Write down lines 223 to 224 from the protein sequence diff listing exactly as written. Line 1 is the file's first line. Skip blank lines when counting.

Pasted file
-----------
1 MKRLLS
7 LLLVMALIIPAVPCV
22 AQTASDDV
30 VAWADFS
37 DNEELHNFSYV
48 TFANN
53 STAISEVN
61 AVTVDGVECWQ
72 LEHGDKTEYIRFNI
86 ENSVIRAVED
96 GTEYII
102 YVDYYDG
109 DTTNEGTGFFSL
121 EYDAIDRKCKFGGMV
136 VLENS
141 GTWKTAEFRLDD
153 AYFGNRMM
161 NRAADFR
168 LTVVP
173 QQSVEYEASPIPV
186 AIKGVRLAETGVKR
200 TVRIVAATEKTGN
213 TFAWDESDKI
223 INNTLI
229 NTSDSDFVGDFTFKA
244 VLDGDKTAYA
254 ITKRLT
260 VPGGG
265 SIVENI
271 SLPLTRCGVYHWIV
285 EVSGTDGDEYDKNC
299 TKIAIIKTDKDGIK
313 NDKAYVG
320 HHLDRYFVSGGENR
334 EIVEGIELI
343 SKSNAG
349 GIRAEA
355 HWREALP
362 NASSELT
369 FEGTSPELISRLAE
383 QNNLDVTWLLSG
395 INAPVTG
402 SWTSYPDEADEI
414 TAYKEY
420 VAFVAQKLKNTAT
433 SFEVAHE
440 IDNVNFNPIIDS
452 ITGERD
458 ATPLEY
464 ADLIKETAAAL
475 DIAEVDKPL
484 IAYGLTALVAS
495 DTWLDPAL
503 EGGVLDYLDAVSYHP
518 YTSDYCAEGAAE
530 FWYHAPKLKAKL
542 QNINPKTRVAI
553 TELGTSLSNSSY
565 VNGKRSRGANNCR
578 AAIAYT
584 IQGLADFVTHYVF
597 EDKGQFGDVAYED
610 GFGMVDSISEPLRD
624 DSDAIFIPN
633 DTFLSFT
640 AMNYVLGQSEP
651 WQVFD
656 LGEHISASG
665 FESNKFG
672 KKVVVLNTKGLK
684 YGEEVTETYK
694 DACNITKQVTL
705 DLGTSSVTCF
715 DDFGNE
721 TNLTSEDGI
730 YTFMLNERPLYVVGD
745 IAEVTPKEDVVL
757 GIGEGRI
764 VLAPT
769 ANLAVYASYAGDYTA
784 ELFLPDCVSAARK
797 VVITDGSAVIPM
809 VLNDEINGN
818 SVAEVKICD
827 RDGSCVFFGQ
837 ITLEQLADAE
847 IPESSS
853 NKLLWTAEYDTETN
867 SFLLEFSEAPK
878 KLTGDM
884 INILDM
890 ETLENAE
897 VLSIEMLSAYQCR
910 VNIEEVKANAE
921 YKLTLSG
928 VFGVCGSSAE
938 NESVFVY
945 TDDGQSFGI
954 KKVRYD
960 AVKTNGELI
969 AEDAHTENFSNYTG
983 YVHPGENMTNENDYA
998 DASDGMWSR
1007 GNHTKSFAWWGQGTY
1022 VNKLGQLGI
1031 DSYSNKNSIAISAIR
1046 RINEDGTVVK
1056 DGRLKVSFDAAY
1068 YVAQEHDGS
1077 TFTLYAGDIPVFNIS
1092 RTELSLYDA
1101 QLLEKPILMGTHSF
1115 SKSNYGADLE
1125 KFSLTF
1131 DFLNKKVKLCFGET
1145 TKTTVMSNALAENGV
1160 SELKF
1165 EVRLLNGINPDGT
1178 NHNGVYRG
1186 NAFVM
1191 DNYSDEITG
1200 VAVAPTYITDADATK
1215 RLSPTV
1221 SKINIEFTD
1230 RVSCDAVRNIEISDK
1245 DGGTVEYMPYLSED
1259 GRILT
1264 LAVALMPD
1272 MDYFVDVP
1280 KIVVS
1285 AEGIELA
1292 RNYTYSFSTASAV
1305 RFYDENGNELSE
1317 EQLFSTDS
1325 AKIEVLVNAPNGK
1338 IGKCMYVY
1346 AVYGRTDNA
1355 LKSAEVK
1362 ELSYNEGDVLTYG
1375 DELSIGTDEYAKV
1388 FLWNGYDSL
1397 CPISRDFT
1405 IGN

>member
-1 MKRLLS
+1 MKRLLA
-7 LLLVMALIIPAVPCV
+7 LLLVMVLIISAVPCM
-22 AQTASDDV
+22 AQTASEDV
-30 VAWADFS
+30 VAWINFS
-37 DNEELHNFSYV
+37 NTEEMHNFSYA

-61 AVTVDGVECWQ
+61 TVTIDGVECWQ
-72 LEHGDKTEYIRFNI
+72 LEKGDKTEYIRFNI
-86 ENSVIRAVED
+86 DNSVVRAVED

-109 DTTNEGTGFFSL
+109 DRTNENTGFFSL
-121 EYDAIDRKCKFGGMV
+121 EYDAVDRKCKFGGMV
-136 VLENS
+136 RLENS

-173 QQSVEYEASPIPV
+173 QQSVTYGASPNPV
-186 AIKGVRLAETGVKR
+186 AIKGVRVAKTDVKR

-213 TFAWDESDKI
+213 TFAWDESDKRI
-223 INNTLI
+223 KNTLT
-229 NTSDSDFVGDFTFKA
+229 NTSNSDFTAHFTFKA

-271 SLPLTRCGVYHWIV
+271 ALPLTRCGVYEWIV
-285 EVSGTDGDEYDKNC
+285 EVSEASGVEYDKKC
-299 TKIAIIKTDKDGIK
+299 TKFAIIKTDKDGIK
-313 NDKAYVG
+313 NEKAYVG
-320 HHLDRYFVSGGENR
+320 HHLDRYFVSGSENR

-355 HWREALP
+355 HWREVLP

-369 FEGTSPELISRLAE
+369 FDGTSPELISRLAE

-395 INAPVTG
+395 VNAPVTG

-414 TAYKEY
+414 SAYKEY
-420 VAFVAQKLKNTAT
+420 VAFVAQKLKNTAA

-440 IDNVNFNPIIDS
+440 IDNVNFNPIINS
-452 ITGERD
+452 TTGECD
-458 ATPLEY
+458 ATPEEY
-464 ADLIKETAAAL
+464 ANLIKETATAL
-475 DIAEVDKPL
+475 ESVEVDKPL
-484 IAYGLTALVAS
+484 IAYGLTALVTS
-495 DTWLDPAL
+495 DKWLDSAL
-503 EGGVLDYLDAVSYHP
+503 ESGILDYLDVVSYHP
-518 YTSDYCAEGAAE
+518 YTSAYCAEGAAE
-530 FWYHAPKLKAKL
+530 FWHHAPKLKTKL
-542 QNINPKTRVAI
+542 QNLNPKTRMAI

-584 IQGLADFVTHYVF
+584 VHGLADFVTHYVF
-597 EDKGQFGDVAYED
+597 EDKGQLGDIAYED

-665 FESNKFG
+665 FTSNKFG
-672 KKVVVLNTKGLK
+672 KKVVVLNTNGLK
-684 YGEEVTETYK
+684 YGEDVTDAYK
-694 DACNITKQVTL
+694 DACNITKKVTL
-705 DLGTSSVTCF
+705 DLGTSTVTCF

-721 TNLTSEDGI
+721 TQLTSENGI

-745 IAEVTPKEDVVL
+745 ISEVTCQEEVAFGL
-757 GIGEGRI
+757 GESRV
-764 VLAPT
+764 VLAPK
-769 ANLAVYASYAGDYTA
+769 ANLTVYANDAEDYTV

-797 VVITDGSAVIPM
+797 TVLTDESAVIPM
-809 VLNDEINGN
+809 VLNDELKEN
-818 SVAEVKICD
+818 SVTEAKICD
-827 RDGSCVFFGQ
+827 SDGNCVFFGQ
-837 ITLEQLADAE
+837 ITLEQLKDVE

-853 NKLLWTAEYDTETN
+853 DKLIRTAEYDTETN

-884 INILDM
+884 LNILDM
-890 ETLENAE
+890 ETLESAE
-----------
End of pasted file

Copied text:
-665 FESNKFG
+665 FTSNKFG